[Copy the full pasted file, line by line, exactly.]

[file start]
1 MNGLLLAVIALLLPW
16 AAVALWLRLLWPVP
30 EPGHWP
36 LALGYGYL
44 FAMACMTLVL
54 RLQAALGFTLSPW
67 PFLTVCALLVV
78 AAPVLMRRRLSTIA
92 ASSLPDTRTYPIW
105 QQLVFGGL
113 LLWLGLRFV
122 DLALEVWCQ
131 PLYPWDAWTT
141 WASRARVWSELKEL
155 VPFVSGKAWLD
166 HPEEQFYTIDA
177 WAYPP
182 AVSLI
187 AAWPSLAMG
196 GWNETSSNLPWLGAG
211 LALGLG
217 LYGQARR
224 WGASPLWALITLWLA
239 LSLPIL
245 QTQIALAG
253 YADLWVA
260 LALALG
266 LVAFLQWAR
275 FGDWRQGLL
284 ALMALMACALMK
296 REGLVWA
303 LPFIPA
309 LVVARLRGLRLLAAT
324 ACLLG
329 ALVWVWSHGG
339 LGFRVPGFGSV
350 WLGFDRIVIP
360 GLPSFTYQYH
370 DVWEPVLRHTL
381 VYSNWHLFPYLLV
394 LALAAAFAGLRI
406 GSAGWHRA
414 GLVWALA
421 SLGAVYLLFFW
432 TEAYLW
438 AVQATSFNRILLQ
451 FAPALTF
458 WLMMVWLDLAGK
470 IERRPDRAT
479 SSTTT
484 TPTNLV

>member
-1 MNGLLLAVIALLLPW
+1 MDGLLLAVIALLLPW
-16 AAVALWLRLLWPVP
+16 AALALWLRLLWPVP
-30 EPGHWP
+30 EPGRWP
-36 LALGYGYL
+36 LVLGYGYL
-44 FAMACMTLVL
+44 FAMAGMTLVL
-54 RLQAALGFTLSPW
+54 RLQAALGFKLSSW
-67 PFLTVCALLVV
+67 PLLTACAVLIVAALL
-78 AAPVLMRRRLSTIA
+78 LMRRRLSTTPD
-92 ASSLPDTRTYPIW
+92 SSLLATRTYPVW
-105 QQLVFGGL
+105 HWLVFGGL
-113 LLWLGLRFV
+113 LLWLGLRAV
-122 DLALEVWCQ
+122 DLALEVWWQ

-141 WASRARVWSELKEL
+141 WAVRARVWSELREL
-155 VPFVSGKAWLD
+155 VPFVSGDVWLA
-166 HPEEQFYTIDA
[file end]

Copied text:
1 MNGLLLAVIALLLPW
16 AAVALWLRLLWPVP
30 EPGHWP
36 LALGYGYL
44 FAMACMTLVL
54 RLQAALGFTLSPW
67 PFLTVCALLVV
78 AAPVLMRRRLSTIA
92 ASSLPDTRTYPIW
105 QQLVFGGL
113 LLWLGLRFV
122 DLALEVWCQ
131 PLYPWDAWTT
141 WASRARVWSELKEL
155 VPFVSGKAWLD
166 HPEEQFYTIDA
177 WAYPP
182 AVSLI
187 AAWPSLAMG
196 GWNETSSNLPWLGAG
211 LALGLG
217 LYGQARR
224 WGASPLWALITLWLA
239 LSLPIL
245 QTQIALAG
253 YADLWVA
260 LALALG
266 LVAFLQWAR
275 FGDWRQGLL
284 ALMALMACALMK
296 REGLVWA
303 LPFIPA
309 LVVARLRGLRLLAAT
324 ACLLG
329 ALVWVWSHGG
339 LGFRVPGFGSV
350 WLGFDRIVIP
360 GLPSFTYQYH
370 DVWEPVLRHTL
381 VYSNWHLFPYLLV
394 LALAAAFAGLRI
406 GSAGWHRA
414 GLVWALA
421 SLGAVYLLFFW
432 TEAYLW
438 AVQATSFNRILLQ
451 FAPALTF
458 WLMMVWLDLAGK
470 IERRPDRAT
479 SSTTT
484 TPTNLV

>member
-1 MNGLLLAVIALLLPW
+1 MDGLLLAVIALLLPW
-16 AAVALWLRLLWPVP
+16 AALALWLRLLWPVP
-30 EPGHWP
+30 EPGRWP
-36 LALGYGYL
+36 LVLGYGYL
-44 FAMACMTLVL
+44 FAMAGMTLVL
-54 RLQAALGFTLSPW
+54 RLQAALGFKLSSW
-67 PFLTVCALLVV
+67 PLLTACAVLIVAALL
-78 AAPVLMRRRLSTIA
+78 LMRRRLSTTPD
-92 ASSLPDTRTYPIW
+92 SSLLATRTYPVW
-105 QQLVFGGL
+105 HWLVFGGL
-113 LLWLGLRFV
+113 LLWLGLRAV
-122 DLALEVWCQ
+122 DLALEVWWQ

-141 WASRARVWSELKEL
+141 WAVRARVWSELREL
-155 VPFVSGKAWLD
+155 VPFVSGDVWLA
-166 HPEEQFYTIDA